First we convert our circuit to the Laplace domain. Capacitors can be re-written as $1/(s \cdot C)$ and inductors (if we had any) are converted to $(s \cdot L)$. Here the values are replaced with their generic counterparts.

Writing out the nodal equation for Vout we have the following:

$$\frac{u -V_{out}}{R} = \frac{V_{out} -0}{\frac{1}{s \cdot C}}$$

Now with some algebra one can write the equation in the form of its output and subsequently the transfer function.

$$V_{out} = \frac{u}{1 + s \cdot R \cdot C} $$ $$ H(s) = \frac{1}{1 + s \cdot R \cdot C}$$

Now from here, the traditional approach might be to do the inverse Laplace transform. Often though, this is done for step response or impulse response analysis. You must choose your input ahead of time which eliminates the opportunity to apply any arbitrary input. In addition, the laplace representation of a square wave is tricky to contrive and can be a difficult to invert. Thankfully, a simpler method exists.

This is where the long lost friend of the Z-transform comes to the rescue. With the Z transform, one can easily calculate an arbitrary input for a given transfer function. However, how do we convert from the Laplace domain to the Z domain? Note this process is sometimes referred to as system discretization. A simpler method will be provided than what is shown on Wikipedia/Z-transform for conversion. An approximation can be made by considering the numerical derivative and its correlation to the frequency domain.

$$Numerical Derivative = \frac{x(k+1) -x(k)}{\Delta T} $$ $$ Laplace Derivative = s $$ $$ s \approx \frac{z -1}{\Delta T} $$

Note that $\Delta T$ is the sampling period. Now with the approximation of $s$ in terms of $z$, one can substitute it into original transfer function.

$$\frac{Y(k)}{X(k)} = \frac{1}{1 + (\frac{z -1}{\Delta T}) \cdot R \cdot C} $$

Okay thats great, we are in the Z-domain but now how do we go back to a time domain such that we can apply this function? Well again, if you look at Wikipedia for an inverse Z-transform you will see some frighting never used function such as this: $Z^{-1}{X(z)} = \frac{1}{2 \pi j}\oint \limits_{C} X(z)z^{n-1}dz$. However, do not forget the definition of the Z-transform where $z$ is an advance and $z^{-1}$ is a delay of a function. One can apply this definition of the Z-transform after re-arranged and simplification of the original function as seen below.

$$\frac{Y(k)}{X(k)} = \frac{1}{1 + (\frac{z -1}{\Delta T}) \cdot R \cdot C} $$ $$ Y(k) = \frac{\Delta T \cdot X(k)}{\Delta T + (z -1) \cdot R \cdot C} $$ $$ Y(k) \cdot (\Delta T + (z -1) \cdot R \cdot C) = \Delta T \cdot X(k) $$ $$ Y(k) \cdot ((\Delta T -1) + z) \cdot R \cdot C) = \Delta T \cdot X(k) $$

Now if we take into account a realistic sampling period $(\Delta T = 0.01s)$ and that $R \cdot C = 1$, we now have:

$$ Y(k) \cdot (z -0.99) = 0.01 \cdot X(k)$$

Now we apply the definition of the Z-transform and convert back to the discrete time domain. Note the variables change from $ X,Y $ to $ x,y $ which is a common method of annotating the difference between frequency domain and time domain.

$$ y(k+1) = 0.99 \cdot y(k) + 0.01 \cdot x(k) $$ And presto! Here is a function that can easily be programed via C(or your embedded preference) that is in the discrete time domain.

float y = 0.99 * y + 0.01 * x;Next apply the given square wave input to the contrived function. Note the design period was 0.01s so everything is multiplied by a factor of 100.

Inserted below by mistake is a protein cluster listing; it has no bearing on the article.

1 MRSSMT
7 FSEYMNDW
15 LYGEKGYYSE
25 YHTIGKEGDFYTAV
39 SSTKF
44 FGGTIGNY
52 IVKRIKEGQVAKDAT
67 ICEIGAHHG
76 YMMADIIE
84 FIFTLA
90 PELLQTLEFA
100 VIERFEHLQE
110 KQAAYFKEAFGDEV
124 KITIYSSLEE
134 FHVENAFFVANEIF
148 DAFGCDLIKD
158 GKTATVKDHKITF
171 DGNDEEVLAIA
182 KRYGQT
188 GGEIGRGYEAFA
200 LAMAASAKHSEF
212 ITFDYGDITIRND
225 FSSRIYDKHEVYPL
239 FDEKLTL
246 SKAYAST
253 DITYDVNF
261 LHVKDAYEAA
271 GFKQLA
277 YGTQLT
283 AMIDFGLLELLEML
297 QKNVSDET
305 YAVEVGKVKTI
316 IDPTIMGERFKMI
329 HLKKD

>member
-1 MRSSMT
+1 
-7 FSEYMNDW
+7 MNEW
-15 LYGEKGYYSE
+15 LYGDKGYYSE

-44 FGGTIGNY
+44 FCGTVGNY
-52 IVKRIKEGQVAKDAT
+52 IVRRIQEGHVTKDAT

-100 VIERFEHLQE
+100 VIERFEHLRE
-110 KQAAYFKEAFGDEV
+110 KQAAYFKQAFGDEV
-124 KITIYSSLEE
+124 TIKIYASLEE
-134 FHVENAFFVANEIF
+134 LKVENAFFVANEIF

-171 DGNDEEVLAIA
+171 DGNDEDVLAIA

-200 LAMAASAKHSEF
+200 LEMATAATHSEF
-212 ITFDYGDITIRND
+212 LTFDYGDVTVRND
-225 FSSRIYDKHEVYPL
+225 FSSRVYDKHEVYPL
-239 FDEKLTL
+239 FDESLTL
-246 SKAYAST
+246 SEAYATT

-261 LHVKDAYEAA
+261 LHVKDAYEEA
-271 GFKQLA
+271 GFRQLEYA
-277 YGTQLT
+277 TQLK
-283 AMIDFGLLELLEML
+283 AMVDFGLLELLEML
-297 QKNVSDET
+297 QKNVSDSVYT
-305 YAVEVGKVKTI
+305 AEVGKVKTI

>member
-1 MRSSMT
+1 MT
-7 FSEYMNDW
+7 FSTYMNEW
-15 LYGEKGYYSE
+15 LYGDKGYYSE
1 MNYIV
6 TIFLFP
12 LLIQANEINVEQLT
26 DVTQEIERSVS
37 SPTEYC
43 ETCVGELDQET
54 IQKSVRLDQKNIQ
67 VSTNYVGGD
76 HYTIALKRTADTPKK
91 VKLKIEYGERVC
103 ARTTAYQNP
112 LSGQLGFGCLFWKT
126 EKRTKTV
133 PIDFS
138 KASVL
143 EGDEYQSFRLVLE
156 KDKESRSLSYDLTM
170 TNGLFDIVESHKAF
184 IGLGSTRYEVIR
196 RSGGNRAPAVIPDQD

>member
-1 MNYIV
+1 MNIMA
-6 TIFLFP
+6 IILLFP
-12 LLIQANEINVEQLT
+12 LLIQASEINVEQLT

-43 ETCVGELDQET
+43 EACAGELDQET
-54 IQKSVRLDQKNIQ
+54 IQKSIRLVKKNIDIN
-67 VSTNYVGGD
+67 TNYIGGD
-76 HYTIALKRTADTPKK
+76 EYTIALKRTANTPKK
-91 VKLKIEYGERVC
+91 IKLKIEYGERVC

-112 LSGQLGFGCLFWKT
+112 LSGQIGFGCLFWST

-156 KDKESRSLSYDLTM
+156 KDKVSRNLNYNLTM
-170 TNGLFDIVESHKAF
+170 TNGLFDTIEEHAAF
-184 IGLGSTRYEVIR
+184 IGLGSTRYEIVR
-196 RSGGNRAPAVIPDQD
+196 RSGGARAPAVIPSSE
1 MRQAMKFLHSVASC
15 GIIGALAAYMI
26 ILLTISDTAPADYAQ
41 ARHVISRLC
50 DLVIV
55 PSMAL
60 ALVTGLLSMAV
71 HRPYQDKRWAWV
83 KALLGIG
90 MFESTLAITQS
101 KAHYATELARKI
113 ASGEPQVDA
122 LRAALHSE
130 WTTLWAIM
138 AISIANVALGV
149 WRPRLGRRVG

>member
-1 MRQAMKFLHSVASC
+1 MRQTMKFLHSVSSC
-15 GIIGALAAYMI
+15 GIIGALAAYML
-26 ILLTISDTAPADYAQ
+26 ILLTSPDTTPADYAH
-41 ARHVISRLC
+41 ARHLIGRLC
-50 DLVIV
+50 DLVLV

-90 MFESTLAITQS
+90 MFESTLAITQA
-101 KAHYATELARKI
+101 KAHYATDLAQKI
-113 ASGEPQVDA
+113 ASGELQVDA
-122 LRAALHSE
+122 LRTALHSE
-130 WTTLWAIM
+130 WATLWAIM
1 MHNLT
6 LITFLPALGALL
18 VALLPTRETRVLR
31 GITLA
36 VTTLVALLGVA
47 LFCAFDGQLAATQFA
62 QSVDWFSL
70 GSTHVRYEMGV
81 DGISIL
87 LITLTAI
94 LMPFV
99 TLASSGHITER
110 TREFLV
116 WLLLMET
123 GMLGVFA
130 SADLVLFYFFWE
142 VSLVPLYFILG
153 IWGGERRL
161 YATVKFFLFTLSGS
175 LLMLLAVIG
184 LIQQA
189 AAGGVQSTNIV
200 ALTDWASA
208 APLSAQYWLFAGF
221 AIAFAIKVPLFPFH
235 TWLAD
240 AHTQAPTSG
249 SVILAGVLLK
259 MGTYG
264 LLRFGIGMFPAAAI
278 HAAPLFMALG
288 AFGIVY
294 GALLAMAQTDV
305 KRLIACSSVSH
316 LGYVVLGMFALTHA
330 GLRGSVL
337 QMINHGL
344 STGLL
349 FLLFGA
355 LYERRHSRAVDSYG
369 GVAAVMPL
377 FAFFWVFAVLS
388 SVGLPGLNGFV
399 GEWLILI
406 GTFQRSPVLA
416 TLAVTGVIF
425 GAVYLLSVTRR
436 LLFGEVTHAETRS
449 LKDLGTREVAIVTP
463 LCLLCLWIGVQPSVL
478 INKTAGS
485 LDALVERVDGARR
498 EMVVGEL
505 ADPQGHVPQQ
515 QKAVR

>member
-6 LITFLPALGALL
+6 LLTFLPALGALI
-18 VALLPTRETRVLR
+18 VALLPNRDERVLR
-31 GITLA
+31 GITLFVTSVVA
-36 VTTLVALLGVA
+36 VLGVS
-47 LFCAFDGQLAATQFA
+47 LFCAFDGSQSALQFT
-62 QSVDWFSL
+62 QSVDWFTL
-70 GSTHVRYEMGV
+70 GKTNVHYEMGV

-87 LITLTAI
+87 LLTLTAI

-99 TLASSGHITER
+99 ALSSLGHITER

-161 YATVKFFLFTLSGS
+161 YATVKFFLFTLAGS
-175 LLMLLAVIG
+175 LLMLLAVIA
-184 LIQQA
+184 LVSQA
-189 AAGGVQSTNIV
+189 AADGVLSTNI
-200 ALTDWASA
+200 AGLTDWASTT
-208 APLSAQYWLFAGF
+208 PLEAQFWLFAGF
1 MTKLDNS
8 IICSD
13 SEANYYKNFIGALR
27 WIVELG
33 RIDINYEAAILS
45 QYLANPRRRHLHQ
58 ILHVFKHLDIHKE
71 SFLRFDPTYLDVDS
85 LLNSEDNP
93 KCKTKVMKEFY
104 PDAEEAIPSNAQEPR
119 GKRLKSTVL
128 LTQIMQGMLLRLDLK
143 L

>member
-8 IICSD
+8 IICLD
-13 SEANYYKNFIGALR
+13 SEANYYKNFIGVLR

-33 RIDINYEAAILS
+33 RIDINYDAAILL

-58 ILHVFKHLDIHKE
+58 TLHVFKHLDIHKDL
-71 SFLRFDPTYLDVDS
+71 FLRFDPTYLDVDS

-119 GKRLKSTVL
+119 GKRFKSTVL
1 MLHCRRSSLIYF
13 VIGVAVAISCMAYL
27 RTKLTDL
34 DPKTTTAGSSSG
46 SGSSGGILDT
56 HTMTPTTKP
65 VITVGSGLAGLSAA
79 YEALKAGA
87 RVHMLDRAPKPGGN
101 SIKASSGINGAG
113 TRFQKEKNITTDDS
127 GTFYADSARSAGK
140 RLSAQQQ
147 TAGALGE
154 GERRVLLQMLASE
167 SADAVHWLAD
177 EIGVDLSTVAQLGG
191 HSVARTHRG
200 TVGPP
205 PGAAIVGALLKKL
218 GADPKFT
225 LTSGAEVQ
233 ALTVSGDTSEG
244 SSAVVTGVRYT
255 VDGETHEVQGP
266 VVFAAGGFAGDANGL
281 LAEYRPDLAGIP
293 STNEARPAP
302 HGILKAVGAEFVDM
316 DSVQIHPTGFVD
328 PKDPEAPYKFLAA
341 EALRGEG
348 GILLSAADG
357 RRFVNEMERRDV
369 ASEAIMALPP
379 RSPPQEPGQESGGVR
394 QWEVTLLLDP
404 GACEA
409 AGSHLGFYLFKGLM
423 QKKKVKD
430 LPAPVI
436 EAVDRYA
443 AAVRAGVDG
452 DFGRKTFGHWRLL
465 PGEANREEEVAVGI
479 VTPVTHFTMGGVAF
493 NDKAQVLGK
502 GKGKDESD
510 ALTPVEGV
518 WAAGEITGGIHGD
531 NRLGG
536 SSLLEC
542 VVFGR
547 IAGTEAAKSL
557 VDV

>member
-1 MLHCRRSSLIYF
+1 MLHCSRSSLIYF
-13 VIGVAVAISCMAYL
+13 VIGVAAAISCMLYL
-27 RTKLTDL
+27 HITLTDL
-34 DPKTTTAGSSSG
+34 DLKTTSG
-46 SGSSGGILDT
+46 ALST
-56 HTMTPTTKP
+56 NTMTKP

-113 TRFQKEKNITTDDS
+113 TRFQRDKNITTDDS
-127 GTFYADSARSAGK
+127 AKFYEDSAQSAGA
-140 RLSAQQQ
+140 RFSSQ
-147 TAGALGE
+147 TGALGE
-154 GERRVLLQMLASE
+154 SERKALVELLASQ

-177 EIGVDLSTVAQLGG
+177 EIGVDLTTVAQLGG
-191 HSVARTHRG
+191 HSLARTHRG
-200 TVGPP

float y= 0; int x = 0; //Note sampling rate 100 Hz for(int i = 1; i <340; i++) //3.4 seconds { y = 0.990 * y + 0.01 * x; x = ((i % 50) == 0) ? (!x) : x; // Square wave of 1Hz } printf("Vout = %3.3f V\r\n",y); //Output: Vout = 0.400 VTada, with our 8bit micro-controller or hopefully a 32bit ARM, we are able to calculate what $V_{out}$ is at 3.4 seconds which is $\approx 0.40 V$. Look mom, no simulator! Furthermore, if one puts the values of y in a array and plots it, we get the following:

With that plot, this refresher of Laplace and Z-Transforms comes to a close. Note another method of solving this problem may include a ODE solver or Fourier analysis. However, it is doubtful these methods would production a solution as simple as the Z-transform.

**References:**

Many thanks to my undergrad controls professor, Dr. Glower, and his easy to follow notes @: http://www.bisonacademy.com/ECE461

Welcome! The above plots are live temperature streams from my apartment. How does one achieve this? Well that is what will be explained in this blog post. As all hobby projects start, undoubtedly one begins with elegantly executed and orderly hardware design.

After you get over the amazing architecture of the design, you may notice the hardware involved. The primary hardware involved is the ESP8266 Wifi SoC, a MAX6675 SPI thermocouple IC, and a thermocouple. This marks my first project with the ESP8266 and I thought streaming data to my website would be a fun place to start. The reason i’m using a thermocouple is sadly I don’t own a single thermistor. This was unfortunate as I had to get SPI up and running on the ESP8266. Anyhow, i’m assuming you can imagine the hardware design in your head and I won’t bore you with further details regarding that.

The above image attempts to show how all the software works. Firstly, the ESP8266 sends TCP packets to a wifi router. These TCP packets are formulated as HTTP Post request packets. The wifi router exposes these packets to the WWW and these packets are sent specifically to a PHP file on my server. The PHP file parses the post request and saves the data to a JSON file. This JSON file can then be distributed to viewers with web code such as HTML,CSS,Javascript,AJAX. AJAX/Jquery is used to fetch the JSON file and HTML/CSS/Javascript is used to make the plot visible and purty.